Weather rambling — ‘Howdy, Mr. Sunshine’

Maury Thompson
2 min readJul 7, 2020

“Here’s howdy, Mister Sunshine, for you’re welcome round this place,” Edgar Guest wrote in his “Just Folks” column published July 5, 1921 in The Post-Star. “We’re mighty glad to meet you and to see your smiling face.”

Too much blasting heat with not enough rain in July could put a scowl on a farmer’s face.

“The dry weather is continuing and crops of all kinds are suffering. The potato crop will be a failure,” the Lake Luzerne correspondent reported in the July 25, 1890 issues of The Glens Falls Messenger.

“Hot weather continues. A good crop of rain would be of great benefit to crops,” the Indian Lake correspondent reported.

The South Johnsburg correspondent reported it was 92 degrees in the shade on July 15.

“And still no rain. Crops of all kinds are suffering,” the Creek Centre correspondent reported.

It was a continuation of a heat wave.

“The thermometer marked ninety in the shade yesterday,” the Messenger reported on July 11. “Tuesday was one of the hottest days experienced in this vicinity in some time. Thermometers in various parts of the village (of Glens Falls) registered one hundred degrees in the shade.”

Farmers persevered despite the heat.

“Farmers are busy haying and harvesting rye.”

It was hoped that relief of summers past would come again.

“The generous rain of Thursday night came not a moment too soon,” The Glen’s Falls Republican reported on July 25, 1871. “Yards and gardens have assumed the same thirsty appearance of the droughts of last year.”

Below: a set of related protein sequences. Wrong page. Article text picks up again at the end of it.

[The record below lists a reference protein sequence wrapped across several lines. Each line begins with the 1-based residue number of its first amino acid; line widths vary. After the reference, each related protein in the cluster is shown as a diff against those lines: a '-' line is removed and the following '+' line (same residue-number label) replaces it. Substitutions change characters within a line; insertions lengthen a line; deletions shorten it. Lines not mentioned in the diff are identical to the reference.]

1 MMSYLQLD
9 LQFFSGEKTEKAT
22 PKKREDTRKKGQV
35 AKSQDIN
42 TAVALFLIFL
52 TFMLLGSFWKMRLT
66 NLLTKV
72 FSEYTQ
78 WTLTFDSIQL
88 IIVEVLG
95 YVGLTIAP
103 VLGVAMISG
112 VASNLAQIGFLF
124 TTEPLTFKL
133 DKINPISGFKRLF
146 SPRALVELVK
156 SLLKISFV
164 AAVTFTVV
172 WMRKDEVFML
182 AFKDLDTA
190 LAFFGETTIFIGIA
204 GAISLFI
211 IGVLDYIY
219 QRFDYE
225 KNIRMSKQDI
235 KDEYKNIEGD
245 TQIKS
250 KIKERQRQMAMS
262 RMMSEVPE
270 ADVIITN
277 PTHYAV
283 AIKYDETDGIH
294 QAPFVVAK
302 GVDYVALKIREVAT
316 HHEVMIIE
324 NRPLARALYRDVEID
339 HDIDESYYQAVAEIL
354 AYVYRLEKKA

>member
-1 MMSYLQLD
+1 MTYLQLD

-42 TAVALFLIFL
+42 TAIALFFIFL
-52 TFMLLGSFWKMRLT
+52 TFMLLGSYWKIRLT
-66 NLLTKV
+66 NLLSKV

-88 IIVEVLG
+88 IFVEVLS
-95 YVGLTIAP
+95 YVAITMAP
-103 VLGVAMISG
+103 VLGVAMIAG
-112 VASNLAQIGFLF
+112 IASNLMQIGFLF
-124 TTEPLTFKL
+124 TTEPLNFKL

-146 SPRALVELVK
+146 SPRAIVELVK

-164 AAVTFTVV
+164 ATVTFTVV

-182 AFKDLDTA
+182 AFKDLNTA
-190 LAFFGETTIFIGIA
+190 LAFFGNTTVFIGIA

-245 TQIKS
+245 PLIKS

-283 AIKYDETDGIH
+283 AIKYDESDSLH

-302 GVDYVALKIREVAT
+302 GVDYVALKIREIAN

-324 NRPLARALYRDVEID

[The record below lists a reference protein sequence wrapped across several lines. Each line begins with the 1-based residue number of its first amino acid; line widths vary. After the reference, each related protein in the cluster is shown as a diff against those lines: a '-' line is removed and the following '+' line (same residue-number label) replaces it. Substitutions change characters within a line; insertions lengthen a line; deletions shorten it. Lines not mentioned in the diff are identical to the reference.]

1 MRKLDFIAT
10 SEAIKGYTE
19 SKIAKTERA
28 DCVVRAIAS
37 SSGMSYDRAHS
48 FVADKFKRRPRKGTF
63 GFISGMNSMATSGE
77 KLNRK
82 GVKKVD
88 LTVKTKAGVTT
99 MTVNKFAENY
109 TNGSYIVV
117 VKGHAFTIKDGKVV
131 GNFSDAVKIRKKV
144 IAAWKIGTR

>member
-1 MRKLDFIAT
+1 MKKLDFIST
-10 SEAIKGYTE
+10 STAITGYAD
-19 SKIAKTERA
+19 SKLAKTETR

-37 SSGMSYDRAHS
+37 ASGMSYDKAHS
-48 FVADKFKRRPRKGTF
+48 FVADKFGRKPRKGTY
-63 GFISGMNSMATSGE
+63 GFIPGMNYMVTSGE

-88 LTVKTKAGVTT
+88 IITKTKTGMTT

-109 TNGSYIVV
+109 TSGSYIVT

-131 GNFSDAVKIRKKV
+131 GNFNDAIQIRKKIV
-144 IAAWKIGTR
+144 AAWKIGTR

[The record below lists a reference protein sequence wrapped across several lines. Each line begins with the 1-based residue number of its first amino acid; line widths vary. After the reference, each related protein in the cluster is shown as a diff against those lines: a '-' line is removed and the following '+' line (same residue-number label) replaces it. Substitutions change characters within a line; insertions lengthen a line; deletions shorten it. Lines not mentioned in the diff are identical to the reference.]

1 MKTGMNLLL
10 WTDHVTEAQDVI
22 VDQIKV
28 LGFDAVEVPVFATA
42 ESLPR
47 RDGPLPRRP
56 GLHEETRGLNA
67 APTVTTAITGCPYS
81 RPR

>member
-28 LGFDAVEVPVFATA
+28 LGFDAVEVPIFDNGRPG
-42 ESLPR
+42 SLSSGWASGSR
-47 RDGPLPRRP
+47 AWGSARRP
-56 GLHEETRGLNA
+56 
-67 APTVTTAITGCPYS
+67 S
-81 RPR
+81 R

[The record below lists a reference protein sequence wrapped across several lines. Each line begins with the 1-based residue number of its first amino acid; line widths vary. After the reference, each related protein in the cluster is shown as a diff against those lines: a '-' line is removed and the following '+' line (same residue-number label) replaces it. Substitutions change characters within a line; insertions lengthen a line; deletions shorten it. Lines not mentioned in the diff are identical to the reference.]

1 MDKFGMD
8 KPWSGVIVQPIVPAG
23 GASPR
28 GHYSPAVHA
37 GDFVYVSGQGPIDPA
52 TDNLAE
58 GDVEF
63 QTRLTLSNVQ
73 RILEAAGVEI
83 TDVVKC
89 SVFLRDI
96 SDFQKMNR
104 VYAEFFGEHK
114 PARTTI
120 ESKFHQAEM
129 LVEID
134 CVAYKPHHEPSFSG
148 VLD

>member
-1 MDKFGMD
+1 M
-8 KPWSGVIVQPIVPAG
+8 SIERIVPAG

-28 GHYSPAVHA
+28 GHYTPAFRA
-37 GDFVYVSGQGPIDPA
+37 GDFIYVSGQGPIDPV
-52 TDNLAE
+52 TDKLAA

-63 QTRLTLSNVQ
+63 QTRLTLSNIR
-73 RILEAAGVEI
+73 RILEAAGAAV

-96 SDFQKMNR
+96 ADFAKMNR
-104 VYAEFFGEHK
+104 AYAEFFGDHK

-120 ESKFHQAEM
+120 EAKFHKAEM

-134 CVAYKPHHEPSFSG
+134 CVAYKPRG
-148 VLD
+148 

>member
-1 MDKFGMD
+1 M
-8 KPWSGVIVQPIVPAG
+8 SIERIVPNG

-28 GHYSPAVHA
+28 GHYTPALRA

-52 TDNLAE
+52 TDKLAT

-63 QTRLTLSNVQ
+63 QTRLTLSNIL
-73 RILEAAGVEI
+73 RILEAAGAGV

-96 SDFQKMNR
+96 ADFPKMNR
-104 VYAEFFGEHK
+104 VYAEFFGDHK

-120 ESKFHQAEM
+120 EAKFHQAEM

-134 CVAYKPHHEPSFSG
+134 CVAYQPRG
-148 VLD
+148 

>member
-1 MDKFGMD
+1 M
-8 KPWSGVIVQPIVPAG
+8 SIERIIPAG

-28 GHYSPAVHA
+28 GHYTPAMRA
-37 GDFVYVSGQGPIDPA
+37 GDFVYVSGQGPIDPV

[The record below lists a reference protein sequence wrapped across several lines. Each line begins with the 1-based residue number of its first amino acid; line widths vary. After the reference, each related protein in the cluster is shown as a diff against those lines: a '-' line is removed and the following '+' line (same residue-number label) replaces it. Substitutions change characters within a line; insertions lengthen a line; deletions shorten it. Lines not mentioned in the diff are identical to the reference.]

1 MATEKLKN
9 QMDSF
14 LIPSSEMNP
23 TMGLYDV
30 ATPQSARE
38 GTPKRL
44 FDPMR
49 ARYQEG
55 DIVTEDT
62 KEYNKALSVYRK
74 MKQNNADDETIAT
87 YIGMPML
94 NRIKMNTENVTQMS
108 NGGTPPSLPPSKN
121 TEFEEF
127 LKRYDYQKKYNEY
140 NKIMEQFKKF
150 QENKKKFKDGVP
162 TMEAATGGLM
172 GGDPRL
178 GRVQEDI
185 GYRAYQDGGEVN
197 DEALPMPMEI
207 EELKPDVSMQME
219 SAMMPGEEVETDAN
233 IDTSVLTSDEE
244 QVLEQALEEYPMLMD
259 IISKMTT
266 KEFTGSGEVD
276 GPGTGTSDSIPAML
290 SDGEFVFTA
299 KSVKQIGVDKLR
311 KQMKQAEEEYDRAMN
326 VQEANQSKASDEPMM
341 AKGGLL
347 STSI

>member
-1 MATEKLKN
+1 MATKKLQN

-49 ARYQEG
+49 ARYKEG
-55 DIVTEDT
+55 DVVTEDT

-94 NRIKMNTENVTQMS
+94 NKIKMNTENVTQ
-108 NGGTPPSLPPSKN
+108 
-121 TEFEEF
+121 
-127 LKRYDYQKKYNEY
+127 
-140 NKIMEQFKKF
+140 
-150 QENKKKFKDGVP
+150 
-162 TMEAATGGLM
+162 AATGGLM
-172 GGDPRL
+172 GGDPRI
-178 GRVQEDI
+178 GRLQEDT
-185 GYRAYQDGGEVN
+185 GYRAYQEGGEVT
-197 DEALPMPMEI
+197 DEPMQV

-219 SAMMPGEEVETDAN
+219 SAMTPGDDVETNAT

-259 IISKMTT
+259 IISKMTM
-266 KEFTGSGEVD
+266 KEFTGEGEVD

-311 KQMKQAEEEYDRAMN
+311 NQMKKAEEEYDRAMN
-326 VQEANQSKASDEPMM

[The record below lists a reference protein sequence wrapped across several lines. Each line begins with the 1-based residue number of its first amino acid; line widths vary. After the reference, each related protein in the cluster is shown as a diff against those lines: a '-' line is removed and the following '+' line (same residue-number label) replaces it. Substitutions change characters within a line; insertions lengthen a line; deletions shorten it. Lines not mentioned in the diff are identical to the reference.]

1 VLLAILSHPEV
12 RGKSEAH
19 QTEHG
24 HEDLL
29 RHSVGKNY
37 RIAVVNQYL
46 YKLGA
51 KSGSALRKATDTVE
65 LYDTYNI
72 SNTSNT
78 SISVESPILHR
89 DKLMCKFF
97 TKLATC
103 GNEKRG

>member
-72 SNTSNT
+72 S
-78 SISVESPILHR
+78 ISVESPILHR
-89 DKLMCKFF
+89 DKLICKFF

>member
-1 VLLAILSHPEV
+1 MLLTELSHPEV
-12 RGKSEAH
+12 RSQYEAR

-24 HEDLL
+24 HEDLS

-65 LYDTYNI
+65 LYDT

“The crops are flourishing in this vicinity,” The Glen’s Falls Republican reported on July 6, 1875. “Raspberries are commencing to ripen, and where there are any bushes they hang very full.”

The raspberry harvest created work for itinerant laborers.

“Raspberry pickers have come,” The Glen’s Falls Republican reported on July 13, 1875. “Pickers ask fifteen cents a quart for them and charge nothing for the worms.”

After the scorcher of 1890, pleasant weather in July would come again, or at least it would seem pleasant.

“If any person on Lake George has kept meteorological data for a succession of years I would like to have access to it for the compilation of weather statistics,” editor W. H. Tippets wrote in the Lake George Mirror on July 18, 1896. “For I have an idea that four days out of five are pleasant hereabouts and I would like to gather authentic statistics to prove it.”

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Maury Thompson

Freelance history writer and documentary film producer from Ticonderoga, NY